Bookmark   April 6, 2014 at 8:30AM
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sunnibel7 Md 7(7)

I'm about to start using some castor oil to see how it works. First I need to clear the rest of the mulch from winter-it's a big garden so that takes a while. Meanwhile I have a couple of trapline traps set, one mole so far, no voles. I also have a couple of hawks and signs of an owl helping, but we may be spitting in the ocean as far as making a dent in the local population.

    Bookmark   April 6, 2014 at 10:32AM
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prairiemoon2 z6 MA

I think the fact that I'm building my soil up all the time with shredded leaves, compost and cover cropping, I end up with a lot of worms and moles eat a lot of earthworms, as I understand it and would probably be attracted to my beds. So in the end, I just don't want to take the chance that it will become a problem that would be a lot harder to fix after the fact.

So what kind of damage do the voles do in your garden?

    Bookmark   April 6, 2014 at 10:33AM
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(I thought I had responded to this, but I don't see it, so my apologies if I wrote this elsewhere.)

I don't currently have raised bed, and I do get some occasional munching on my potatoes. I don't grow other root veggies (except alliums which nothing except cutworms eats IME), and they don't bother any other veggies that I grow, even ones with appealing greens.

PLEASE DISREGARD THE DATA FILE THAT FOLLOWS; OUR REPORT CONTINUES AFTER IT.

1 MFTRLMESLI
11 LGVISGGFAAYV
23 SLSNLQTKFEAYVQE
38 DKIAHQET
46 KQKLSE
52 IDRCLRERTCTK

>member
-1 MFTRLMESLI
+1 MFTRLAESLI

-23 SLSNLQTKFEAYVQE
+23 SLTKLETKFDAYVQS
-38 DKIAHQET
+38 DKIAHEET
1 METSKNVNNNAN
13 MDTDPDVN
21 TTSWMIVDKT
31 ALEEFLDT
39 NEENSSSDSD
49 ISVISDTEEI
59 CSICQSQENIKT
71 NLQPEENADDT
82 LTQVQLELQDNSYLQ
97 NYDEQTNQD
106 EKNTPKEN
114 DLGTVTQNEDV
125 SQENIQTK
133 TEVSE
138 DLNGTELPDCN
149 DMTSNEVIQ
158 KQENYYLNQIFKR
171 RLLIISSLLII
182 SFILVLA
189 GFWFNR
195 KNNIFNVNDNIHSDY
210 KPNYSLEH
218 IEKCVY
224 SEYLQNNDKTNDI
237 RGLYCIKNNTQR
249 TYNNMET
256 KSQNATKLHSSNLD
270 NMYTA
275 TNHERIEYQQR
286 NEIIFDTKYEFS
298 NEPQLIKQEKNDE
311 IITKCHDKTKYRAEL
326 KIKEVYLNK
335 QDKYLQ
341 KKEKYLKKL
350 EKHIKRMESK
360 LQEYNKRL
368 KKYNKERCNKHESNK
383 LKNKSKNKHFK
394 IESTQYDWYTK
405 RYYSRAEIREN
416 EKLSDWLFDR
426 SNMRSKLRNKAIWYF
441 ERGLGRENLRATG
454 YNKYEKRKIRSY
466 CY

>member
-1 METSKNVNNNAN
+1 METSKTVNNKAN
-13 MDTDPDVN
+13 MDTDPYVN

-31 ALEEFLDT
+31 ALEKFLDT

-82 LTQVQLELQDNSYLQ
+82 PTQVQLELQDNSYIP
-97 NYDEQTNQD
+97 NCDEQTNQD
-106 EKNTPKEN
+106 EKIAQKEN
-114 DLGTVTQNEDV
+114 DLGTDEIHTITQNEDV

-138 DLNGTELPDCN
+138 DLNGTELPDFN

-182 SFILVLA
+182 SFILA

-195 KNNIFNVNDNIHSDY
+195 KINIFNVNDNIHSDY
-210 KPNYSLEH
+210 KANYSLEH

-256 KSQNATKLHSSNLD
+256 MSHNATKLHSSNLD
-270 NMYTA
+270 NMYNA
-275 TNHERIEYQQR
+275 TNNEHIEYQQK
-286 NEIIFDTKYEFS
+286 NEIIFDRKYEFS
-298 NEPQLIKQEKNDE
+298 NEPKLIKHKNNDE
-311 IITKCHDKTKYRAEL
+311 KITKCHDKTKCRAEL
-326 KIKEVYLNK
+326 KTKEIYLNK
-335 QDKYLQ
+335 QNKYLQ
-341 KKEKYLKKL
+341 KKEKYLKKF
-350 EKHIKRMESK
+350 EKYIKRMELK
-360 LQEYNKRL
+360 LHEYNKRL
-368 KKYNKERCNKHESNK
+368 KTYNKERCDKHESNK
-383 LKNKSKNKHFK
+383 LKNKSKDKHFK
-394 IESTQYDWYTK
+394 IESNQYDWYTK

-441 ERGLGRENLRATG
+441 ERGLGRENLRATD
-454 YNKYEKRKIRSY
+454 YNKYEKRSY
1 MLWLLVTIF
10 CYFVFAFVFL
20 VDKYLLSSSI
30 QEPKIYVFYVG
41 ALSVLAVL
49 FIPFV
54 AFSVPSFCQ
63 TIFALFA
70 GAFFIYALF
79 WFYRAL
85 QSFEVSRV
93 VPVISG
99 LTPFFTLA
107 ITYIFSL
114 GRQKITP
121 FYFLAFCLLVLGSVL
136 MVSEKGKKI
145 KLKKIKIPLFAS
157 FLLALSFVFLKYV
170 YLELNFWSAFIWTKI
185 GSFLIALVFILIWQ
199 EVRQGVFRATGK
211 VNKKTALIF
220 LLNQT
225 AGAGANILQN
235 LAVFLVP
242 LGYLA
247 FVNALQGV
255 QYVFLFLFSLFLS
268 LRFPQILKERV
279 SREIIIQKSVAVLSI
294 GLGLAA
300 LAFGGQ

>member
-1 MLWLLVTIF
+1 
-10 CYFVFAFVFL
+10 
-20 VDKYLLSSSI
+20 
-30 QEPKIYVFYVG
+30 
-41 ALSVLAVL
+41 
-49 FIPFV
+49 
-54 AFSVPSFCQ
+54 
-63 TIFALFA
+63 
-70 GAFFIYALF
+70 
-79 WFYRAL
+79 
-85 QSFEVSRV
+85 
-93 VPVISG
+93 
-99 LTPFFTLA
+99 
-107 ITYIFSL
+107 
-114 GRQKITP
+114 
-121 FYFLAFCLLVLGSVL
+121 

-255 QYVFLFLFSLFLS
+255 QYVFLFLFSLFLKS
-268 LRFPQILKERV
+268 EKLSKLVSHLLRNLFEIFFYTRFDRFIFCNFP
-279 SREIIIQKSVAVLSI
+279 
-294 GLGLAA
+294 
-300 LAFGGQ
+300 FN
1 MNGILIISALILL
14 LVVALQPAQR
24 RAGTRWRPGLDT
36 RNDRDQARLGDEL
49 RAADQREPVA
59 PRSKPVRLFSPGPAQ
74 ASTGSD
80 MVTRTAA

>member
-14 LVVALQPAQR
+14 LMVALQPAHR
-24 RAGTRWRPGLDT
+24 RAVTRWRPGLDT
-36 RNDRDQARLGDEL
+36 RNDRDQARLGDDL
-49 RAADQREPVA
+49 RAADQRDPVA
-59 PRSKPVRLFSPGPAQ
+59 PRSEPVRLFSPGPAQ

Bookmark   April 6, 2014 at 10:52AM
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runswithscissors(MT 4/5)

I had a huge problem last year with voles. Any where I used straw as a mulch, I had mice/voles...not sure which. All I know is that my rat-dog (Pomeranian is a better mouser than any cat I've ever had) went crazy all summer trying to catch all the 'ratz' in my garden. I lost most of my potatoes and melons. Solution?? I didn't have one except to use bait stations (the ones that pets can't get into) but by the time I used them the damage had been done. I think using straw is what attracted them, but because I garden in the North straw is almost a necessity...June is still very chilly at night.

As an experiment I grew castor bean plants on the perimeter of the garden. Looked nice and tropical but didn't deter the rodents one bit! I even had one planted smack dab in the middle of my potato bed.

This year I'm going to try using shredded leaves that I saved from last fall instead of straw. Maybe it will break down and be too soggy for mice.

    Bookmark   April 6, 2014 at 4:29PM
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sandy0225(z5 Indiana)

Voles will eat the bottoms out of your tomatoes. Also field mice will do that. I set up bait stations in my market garden.Voles and field mice will both eat standard mouse poisons. You can also catch voles with peanut butter on a snap trap, we caught several on the back porch. They look different than your typical mouse, having a very pointed nose and very plushy looking short gray fur. If you have pets, put your snap traps in a bucket or box with a hole cut into it and the voles will go right in there for it. They love peanut butter!